Consider what happens when you run IPSec with GRE. The end station sends a data packet, the GRE adds additional header information (as it encapsulates the original data packet into the GRE packet) and IPSec adds additional header information. So if the end station sends a large packet (say for example 1500 which is the max size for Ethernet) and you add the header information for GRE and the header information for IPSec, there is now a packet much larger than 1500 and it must be fragmented by routers along the path. Also consider that some applications send the TCP packet with the Do Not Fragment bit set so that the router can not fragment the packet but the packet is too large to go accross the link. So the application does not work.
Transport vs. Tunnel Modes
Each IPSEC protocol (AH or ESP) can operate in one of two modes:
• Transport mode – Original IP headers are left intact. Used when securing communication from one device to another single device.
– IPsec header is inserted into the IP packet
– No new packet is created
– Works well in networks where increasing a packet’s size could cause an issue
– Frequently used for remote-access VPNs
• Tunnel mode – the entire original packet is hashed and/or encrypted, including both the payload and any original headers. A temporary IP header is applied to the packet during transit. Used to tunnel traffic from one site to another.
– Entire IP packet is encrypted and becomes the data component of a new (and larger) IP packet.
– Frequently used in an IPsec site-to-site VPN
Security Associations (SA)
IPSEC VPN peers establish a Security Association (SA), a “connection” or “policy” between the two endpoints of the VPN tunnel. An SA is a one-way virtual tunnel between the VPN peers. Thus, for full communication to occur, two SA’s must be established, one for each direction
Before the SA can be established, several parameters must be negotiated between VPN peers, and keys must be both created and exchanged. The Internet Key Exchange (IKE) protocol controls this negotiation process, on UDP port 500. IKE Policy Sets are created to negotiate several parameters, including:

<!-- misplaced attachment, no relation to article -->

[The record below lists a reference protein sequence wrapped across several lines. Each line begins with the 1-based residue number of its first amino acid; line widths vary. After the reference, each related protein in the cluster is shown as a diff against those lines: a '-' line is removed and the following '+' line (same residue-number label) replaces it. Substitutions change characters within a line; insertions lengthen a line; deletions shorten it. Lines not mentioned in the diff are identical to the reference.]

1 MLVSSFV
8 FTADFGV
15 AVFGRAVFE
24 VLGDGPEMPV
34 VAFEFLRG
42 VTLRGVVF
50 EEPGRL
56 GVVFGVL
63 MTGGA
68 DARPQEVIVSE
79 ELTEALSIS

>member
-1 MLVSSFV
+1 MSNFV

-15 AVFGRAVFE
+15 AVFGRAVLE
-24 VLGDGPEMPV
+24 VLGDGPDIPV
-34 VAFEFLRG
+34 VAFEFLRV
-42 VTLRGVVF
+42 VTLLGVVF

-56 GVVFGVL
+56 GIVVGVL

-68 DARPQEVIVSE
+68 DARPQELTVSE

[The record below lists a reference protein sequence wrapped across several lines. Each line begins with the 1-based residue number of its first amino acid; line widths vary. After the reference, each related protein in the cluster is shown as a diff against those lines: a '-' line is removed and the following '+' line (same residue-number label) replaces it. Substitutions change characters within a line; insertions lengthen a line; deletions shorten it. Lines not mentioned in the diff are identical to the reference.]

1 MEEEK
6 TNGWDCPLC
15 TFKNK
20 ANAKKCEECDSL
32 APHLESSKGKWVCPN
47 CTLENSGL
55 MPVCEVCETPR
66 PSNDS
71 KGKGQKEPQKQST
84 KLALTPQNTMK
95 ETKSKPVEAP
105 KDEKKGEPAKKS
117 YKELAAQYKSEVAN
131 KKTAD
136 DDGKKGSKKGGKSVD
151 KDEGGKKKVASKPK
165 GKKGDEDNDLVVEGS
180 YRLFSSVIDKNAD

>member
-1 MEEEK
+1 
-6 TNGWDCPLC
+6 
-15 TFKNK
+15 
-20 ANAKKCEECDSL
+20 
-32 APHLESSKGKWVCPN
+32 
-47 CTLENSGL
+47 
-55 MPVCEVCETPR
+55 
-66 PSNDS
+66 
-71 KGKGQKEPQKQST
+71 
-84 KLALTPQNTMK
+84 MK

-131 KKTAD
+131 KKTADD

• The encryption algorithm (such as DES, 3DES, or AES)
• The hashing algorithm (such as MD5 or SHA-1)
• The authentication method (such as shared keys or RSA signatures)
• The Diffie-Hellman (D-H) group for creating and sharing keys
• The SA Lifetime, measured in seconds or in kilobytes sen
How to Set Up an SA:
– Sometimes referred to as “manual keying” – You configure on each node:
• Participating nodes (I.e. traffic selectors)
• AH and/or ESP [tunnel or transport]
• Cryptographic algorithm and key
• Automatically – Using IKE (Internet Key Exchange)
There are two phases to this negotiation process:
IKE Phase 1 establishes the initial tunnel (referred to as the IKE or ISAKMP SA). Peers are authenticated, encryption and hashing algorithms are negotiated, and keys are exchanged based on the IKE Policy Sets. Two modes can be used for Phase 1 negotiation:
• Main Mode – slower, but more secure
• Aggressive Mode – faster, but less secure
IKE Phase 2 establishes the IPSEC tunnel (IPSEC SA), which details the AH or ESP parameters for securing data. These parameters are contained in an IPSEC Transform Set. IKE Phase 1 negotiates parameters for the tunnel (key exchange) itself, while IKE Phase 2 negotiates parameters for the data traversing that tunnel.